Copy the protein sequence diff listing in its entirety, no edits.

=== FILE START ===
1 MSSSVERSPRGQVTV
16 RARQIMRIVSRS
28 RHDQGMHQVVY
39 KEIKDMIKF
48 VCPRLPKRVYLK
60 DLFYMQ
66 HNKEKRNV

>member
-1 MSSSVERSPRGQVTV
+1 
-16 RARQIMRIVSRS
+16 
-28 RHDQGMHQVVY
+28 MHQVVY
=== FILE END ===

1 MSSSVERSPRGQVTV
16 RARQIMRIVSRS
28 RHDQGMHQVVY
39 KEIKDMIKF
48 VCPRLPKRVYLK
60 DLFYMQ
66 HNKEKRNV

>member
-1 MSSSVERSPRGQVTV
+1 
-16 RARQIMRIVSRS
+16 
-28 RHDQGMHQVVY
+28 MHQVVY